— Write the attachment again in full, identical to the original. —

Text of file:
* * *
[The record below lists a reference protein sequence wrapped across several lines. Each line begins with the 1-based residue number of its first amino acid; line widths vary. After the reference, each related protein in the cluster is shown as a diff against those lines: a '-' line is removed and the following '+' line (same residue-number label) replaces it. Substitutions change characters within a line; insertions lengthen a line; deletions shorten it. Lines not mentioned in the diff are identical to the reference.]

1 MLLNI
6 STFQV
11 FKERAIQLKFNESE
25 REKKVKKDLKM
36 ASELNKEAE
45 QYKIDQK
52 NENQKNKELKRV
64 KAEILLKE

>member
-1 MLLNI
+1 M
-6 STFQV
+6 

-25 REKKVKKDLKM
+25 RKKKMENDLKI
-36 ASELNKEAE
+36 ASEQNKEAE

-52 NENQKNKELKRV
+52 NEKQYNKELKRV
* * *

[The record below lists a reference protein sequence wrapped across several lines. Each line begins with the 1-based residue number of its first amino acid; line widths vary. After the reference, each related protein in the cluster is shown as a diff against those lines: a '-' line is removed and the following '+' line (same residue-number label) replaces it. Substitutions change characters within a line; insertions lengthen a line; deletions shorten it. Lines not mentioned in the diff are identical to the reference.]

1 MLLNI
6 STFQV
11 FKERAIQLKFNESE
25 REKKVKKDLKM
36 ASELNKEAE
45 QYKIDQK
52 NENQKNKELKRV
64 KAEILLKE

>member
-1 MLLNI
+1 M
-6 STFQV
+6 

-25 REKKVKKDLKM
+25 RKKKMENDLKI
-36 ASELNKEAE
+36 ASEQNKEAE

-52 NENQKNKELKRV
+52 NEKQYNKELKRV